When Arnie Gibbons expressed the view that someone should write the history of the Reading Racers he found most people were in agreement - and was then told to get on with it. The result is "Tears and Glory - The Winged Wheel Story", the comprehensive story of the first forty seasons of Reading Speedway.
The Racers make an interesting subject for a book, they're certainly not a club that one would list amongst the sport's glamour outfits, but despite this they've enjoyed more success than most. Their relatively short existence also makes it possible to tell the full story, much of it from personal memory and first hand accounts. Although Gibbons admits to missing the first three seasons of the Racers' life, it's clear that he's missed very little since. He knows his subject well and his passion for the club comes off every page. This leads to a far more satisfactory product than a detached history over-reliant on other published sources.
This is a written history that flows well and is a genuinely entertaining read. Gibbons avoids the trap of simply recounting each season's results - meaning we don't get the kind painful prose that's easy to write but horrible to read - "June started with a 40-38 home victory over Wolverhampton, followed by a 42-36 reverse the following day at Wimbledon, then blah-de-blah at Hackney etc, etc". Instead he paints each season in broad strokes, focussing on the arrivals and departures, the most interesting events of the year and a few key results.
There are many great stories scattered throughout the book. There's a change of stadium, a bus sinking in the car park, the £40,000 insurance payment to the 1980 title winning side and, of course, the infamous era that saw the Racers rechristened as Bulldogs. All the big issues are covered and the exploits of greats like Jonsson, Michanek, Andersson and Mullett are finally committed to paperback.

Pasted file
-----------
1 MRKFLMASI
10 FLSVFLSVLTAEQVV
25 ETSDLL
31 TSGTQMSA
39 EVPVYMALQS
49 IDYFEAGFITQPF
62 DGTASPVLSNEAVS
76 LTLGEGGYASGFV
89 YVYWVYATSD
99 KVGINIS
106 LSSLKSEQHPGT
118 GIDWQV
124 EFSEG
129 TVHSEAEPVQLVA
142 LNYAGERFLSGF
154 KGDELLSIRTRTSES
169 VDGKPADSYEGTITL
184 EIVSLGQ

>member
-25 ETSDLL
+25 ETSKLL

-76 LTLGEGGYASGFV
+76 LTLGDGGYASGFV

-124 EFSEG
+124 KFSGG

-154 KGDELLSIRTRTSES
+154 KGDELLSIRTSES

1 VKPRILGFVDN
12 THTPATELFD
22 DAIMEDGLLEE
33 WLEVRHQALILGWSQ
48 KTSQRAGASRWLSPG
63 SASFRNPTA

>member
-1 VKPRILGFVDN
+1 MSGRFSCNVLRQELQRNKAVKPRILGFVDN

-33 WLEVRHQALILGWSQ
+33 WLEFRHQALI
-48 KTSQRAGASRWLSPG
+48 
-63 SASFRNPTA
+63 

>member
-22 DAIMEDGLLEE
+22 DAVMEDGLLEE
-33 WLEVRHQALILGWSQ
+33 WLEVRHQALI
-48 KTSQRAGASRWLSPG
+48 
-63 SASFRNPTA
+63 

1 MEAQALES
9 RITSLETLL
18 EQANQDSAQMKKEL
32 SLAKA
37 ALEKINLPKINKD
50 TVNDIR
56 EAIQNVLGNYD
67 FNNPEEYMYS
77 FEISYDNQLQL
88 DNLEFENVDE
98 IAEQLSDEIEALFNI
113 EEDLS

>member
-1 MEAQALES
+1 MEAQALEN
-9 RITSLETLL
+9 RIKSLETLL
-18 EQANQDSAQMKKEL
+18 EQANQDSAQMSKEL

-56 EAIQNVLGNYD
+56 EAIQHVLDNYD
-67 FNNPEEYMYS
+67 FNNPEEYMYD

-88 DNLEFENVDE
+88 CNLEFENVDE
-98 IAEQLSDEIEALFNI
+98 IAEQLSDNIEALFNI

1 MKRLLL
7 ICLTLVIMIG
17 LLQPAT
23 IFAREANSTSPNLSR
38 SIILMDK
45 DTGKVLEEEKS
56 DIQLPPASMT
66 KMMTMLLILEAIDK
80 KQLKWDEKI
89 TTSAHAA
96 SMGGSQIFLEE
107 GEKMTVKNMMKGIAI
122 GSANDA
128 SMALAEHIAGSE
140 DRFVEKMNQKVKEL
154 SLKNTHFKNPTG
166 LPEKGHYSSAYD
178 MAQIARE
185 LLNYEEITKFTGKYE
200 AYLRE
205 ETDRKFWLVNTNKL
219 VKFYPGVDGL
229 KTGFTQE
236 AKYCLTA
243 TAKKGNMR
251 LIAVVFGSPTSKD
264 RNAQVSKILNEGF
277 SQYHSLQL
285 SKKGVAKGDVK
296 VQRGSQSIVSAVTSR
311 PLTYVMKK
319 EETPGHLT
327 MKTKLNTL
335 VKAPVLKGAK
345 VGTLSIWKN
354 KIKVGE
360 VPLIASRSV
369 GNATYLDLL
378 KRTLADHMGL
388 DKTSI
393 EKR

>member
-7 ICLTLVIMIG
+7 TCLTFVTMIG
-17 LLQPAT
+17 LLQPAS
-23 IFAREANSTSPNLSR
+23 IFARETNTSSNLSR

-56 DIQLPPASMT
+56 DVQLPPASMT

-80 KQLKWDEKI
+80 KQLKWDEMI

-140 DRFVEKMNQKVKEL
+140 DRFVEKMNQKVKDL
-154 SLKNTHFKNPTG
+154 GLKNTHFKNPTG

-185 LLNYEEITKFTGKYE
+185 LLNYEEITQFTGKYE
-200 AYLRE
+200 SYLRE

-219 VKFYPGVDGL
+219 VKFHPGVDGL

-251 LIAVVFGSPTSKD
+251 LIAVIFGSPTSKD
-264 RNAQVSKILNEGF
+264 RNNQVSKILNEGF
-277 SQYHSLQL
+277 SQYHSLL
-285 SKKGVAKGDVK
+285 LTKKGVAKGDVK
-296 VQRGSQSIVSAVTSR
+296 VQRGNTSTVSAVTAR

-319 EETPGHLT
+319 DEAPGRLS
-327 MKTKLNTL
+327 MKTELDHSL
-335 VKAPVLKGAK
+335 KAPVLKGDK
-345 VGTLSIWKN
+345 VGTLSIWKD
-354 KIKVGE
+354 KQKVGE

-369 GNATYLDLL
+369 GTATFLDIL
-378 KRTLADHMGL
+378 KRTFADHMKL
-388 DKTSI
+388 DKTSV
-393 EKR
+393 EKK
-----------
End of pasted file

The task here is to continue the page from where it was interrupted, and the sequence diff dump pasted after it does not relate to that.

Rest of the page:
The book is illustrated throughout by a wide selection of black and white pictures, many of which came from the archives of the Evening Post and which have therefore probably never been seen by those outside Berkshire. There's also an interesting foreword by Pat Bliss in which she comments (for the first time?) on the BSI/Bulldogs debacle.
Gibbons realises that Reading Speedway doesn't exist in isolation and makes many references to events elsewhere - both in and out of speedway. This puts the Racers' story into a wider historical context, a good example comes in the 1968 chapter (available as an extract on this site) when he draws a comparison between the wage available to a petrol pump attendant and the pay rates the riders could expect.
Although the book is firmly about the Racers, it includes a preliminary section that covers other racing activity in the proximity in earlier years. This most notably concentrates on California-in-England which operated in the mid fifties but also touches on other shorter lived venues. As a result this book will also hold interest for those who like to know about the sport's earlier days. Statistical buffs aren't left out either as a series of appendices list all the Racers' figures you could ever need - averages, track records, points records and much more.
It's hard to imagine a Reading fan who won't want a copy of this book, it's simply a must have for any Smallmead regular. For the rest of us it's a well written and interesting piece of work and good value at £15 (including p&p in the UK). Every club should have an equivalent book
You can order a copy of "Tears and Glory" from the Reading Speedway Website for £15 (with free p&p for orders to UK addresses).
This article was first published on 26th June 2008
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